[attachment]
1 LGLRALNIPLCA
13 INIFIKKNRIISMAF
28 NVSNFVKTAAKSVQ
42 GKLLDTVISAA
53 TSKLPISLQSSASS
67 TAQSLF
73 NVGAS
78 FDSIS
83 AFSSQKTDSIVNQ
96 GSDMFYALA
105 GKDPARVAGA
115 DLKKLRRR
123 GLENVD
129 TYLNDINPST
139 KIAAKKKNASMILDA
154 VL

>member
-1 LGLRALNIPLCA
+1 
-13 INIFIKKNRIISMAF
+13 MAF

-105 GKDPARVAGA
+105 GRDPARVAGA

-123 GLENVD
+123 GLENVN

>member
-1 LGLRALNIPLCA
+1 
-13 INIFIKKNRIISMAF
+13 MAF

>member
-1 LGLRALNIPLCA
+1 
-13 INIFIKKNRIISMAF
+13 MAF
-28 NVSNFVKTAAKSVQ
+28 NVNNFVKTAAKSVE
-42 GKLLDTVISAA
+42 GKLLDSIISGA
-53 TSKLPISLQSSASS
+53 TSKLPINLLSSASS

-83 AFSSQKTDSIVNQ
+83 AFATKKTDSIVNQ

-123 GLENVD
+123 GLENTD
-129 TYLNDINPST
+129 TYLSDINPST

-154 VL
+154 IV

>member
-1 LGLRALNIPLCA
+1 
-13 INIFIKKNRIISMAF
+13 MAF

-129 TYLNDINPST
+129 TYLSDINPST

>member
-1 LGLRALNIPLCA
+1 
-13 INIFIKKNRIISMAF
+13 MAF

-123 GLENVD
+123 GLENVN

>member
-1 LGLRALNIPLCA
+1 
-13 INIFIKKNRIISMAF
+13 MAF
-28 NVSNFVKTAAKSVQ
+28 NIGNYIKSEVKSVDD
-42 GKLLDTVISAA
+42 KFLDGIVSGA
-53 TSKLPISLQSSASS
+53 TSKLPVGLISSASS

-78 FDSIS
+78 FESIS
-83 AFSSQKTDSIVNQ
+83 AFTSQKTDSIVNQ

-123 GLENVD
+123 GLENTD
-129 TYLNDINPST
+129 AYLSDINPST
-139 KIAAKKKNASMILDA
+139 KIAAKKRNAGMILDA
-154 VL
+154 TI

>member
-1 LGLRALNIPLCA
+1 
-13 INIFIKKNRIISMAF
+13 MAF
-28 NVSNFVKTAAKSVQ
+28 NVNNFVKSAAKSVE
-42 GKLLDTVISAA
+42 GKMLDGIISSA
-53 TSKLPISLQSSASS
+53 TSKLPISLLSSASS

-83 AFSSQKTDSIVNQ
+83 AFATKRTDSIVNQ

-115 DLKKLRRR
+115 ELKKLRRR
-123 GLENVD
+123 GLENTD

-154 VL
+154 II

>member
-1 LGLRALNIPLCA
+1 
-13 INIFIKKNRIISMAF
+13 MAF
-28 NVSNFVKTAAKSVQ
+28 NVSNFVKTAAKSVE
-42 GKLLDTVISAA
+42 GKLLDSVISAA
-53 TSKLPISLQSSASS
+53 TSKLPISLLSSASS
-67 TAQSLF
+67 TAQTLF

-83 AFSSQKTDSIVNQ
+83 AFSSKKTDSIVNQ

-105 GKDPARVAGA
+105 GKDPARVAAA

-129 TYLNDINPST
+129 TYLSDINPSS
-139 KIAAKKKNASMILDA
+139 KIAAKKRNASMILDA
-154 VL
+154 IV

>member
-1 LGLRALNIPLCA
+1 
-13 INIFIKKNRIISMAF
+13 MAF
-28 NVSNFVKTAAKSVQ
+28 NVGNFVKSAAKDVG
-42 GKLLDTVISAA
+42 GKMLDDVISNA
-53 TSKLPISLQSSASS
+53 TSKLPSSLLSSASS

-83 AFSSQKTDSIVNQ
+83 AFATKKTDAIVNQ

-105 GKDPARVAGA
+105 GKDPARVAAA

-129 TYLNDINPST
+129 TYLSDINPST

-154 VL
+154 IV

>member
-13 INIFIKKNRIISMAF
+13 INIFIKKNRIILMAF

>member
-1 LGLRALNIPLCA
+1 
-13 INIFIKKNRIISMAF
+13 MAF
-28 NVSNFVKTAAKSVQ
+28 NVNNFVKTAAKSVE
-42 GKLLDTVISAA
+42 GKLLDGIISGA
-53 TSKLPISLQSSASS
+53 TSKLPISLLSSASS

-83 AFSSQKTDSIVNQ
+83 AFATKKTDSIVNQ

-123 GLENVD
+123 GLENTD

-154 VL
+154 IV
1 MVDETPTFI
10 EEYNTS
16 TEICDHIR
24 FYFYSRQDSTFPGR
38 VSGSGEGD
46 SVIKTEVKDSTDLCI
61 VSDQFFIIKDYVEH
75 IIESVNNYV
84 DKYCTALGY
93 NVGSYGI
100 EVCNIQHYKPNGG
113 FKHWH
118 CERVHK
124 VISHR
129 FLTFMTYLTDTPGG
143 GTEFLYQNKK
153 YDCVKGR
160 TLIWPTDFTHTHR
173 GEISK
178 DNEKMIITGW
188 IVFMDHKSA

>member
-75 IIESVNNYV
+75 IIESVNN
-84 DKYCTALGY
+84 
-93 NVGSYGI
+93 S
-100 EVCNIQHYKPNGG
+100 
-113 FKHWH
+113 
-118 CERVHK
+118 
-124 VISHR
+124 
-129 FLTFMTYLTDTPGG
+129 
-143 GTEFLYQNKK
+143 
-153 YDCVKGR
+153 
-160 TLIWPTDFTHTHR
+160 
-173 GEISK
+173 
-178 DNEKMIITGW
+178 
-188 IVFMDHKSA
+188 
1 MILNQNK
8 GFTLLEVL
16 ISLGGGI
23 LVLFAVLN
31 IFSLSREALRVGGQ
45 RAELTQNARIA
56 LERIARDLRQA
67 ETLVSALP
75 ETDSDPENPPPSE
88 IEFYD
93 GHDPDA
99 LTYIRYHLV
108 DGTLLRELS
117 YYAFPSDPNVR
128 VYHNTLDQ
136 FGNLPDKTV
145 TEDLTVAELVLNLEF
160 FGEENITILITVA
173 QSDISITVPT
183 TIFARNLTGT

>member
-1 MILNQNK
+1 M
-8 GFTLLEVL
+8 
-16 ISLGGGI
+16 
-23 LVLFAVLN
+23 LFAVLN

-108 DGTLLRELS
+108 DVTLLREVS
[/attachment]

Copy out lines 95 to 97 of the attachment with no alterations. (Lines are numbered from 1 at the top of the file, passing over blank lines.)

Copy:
+42 GKMLDGIISSA
-53 TSKLPISLQSSASS
+53 TSKLPISLLSSASS